A district court judge handed the man who Colorado law enforcement dubbed the “Pom Pom Bandit” a six-year sentence for a spree of bank robberies in Arvada and Lakewood. As reported by CBS Denver, his nickname came from surveillance videos showing the defendant wearing a knit hat with a pom pom. If you are facing a felony accusation, the Law Offices of Elaine E. Lukic is well versed in the defense and sentencing differences between the various types of thefts, burglaries and robberies. There might be circumstances which may help lessen the length of imprisonment, if any time is ordered to be served at all.

On April 22, 2019, the Pom Pom Bandit pleaded guilty to two counts of robbery in Jefferson County District Court. Allegedly, he handed bank tellers a note demanding money and then ran away with the cash. Over a short period of time, one bank in Arvada and four in Lakewood provided him with cash totaling more than $18,000. Although there are no published reports of anyone being harmed or injured, the defendant was charged with robbery for purportedly using force, intimidation or threats to take the money. It is not apparent from the published news reports, however, what the notes that he handed over to the bank tellers had written on them. If a note contained language that a bank teller might interpret as a threat, it may be considered enough evidence for a robbery charge. Because the Pom Pom Bandit was charged with only two counts of robbery instead of five, each sentence he received came with three years of imprisonment.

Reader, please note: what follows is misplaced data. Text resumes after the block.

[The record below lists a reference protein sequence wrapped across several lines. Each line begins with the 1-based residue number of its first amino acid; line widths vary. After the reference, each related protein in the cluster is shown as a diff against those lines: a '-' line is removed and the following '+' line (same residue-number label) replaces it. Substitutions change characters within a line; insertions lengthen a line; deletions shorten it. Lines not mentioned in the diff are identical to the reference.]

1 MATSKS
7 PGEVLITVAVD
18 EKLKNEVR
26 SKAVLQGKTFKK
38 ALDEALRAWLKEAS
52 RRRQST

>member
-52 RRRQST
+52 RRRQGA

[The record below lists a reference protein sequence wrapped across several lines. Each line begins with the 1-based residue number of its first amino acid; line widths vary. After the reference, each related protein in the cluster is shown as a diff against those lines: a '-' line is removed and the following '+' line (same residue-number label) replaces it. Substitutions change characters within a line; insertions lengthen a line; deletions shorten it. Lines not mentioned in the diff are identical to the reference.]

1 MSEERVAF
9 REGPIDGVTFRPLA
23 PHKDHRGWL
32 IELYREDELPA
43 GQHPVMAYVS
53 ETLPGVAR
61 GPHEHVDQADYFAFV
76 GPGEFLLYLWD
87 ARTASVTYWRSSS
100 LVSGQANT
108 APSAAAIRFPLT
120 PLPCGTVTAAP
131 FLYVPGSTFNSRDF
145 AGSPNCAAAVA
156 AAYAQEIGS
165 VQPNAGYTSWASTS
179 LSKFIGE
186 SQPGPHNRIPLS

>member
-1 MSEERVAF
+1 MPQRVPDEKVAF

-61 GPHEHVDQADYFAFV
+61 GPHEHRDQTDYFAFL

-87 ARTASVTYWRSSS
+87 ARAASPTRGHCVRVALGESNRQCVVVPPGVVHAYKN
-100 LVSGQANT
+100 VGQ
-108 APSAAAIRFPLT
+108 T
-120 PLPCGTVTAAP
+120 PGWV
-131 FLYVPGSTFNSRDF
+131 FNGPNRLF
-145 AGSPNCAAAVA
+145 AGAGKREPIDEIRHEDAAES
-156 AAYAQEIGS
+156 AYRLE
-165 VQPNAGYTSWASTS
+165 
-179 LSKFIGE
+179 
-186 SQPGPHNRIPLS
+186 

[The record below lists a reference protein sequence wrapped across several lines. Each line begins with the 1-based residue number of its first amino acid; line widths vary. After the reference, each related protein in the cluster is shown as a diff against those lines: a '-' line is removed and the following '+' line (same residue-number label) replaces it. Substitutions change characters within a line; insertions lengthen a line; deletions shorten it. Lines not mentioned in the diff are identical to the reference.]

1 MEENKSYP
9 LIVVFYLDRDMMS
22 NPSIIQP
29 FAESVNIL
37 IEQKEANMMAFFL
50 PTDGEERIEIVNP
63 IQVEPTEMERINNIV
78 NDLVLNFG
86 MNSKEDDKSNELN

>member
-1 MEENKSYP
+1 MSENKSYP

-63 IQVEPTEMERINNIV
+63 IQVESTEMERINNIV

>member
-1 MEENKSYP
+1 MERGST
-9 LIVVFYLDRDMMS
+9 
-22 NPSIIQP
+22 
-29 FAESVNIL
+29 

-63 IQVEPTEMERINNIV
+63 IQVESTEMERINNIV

A theft, burglary or robbery may be classified as either a felony or a misdemeanor offense depending on the amount of money allegedly taken and if there was a threat of force. When a weapon is not present during a theft, however, a defense strategy may attempt to magnify that detail in order to lessen the charge.

My page on theft and burglary defense provides more information on what you might expect if charged in Colorado.